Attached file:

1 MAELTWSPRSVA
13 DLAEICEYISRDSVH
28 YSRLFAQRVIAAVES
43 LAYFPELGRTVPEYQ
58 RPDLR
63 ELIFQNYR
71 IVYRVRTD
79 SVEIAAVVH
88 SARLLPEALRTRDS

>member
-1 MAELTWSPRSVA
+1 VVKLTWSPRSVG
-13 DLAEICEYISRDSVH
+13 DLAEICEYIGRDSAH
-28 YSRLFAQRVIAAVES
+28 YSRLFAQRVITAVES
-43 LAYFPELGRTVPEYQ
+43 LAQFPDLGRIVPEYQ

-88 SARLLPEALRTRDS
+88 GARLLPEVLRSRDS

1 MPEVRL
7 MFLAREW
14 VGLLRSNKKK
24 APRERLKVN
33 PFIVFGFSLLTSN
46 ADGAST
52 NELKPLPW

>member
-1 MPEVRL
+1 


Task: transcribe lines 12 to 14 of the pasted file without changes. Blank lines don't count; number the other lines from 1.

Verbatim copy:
+1 VVKLTWSPRSVG
-13 DLAEICEYISRDSVH
+13 DLAEICEYIGRDSAH